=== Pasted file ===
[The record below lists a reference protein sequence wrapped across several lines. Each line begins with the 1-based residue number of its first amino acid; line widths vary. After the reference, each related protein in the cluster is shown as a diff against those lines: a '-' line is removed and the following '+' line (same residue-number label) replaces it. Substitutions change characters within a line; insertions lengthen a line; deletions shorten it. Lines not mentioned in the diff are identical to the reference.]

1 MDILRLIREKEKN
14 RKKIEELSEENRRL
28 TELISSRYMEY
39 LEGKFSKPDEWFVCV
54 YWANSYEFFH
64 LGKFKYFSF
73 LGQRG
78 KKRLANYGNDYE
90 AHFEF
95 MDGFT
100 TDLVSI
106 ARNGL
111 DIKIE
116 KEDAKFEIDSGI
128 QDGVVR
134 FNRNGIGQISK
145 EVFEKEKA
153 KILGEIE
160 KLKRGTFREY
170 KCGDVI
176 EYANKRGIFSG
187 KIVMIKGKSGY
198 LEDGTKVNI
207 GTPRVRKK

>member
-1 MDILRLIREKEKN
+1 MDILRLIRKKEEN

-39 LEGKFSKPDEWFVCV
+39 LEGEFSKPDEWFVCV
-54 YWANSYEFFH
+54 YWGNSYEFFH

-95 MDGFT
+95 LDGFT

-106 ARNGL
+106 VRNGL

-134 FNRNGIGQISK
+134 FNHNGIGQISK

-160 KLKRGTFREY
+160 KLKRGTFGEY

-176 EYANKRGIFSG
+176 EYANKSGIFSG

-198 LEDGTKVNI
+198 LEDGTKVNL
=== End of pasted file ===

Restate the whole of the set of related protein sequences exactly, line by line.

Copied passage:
[The record below lists a reference protein sequence wrapped across several lines. Each line begins with the 1-based residue number of its first amino acid; line widths vary. After the reference, each related protein in the cluster is shown as a diff against those lines: a '-' line is removed and the following '+' line (same residue-number label) replaces it. Substitutions change characters within a line; insertions lengthen a line; deletions shorten it. Lines not mentioned in the diff are identical to the reference.]

1 MDILRLIREKEKN
14 RKKIEELSEENRRL
28 TELISSRYMEY
39 LEGKFSKPDEWFVCV
54 YWANSYEFFH
64 LGKFKYFSF
73 LGQRG
78 KKRLANYGNDYE
90 AHFEF
95 MDGFT
100 TDLVSI
106 ARNGL
111 DIKIE
116 KEDAKFEIDSGI
128 QDGVVR
134 FNRNGIGQISK
145 EVFEKEKA
153 KILGEIE
160 KLKRGTFREY
170 KCGDVI
176 EYANKRGIFSG
187 KIVMIKGKSGY
198 LEDGTKVNI
207 GTPRVRKK

>member
-1 MDILRLIREKEKN
+1 MDILRLIRKKEEN

-39 LEGKFSKPDEWFVCV
+39 LEGEFSKPDEWFVCV
-54 YWANSYEFFH
+54 YWGNSYEFFH

-95 MDGFT
+95 LDGFT

-106 ARNGL
+106 VRNGL

-134 FNRNGIGQISK
+134 FNHNGIGQISK

-160 KLKRGTFREY
+160 KLKRGTFGEY

-176 EYANKRGIFSG
+176 EYANKSGIFSG

-198 LEDGTKVNI
+198 LEDGTKVNL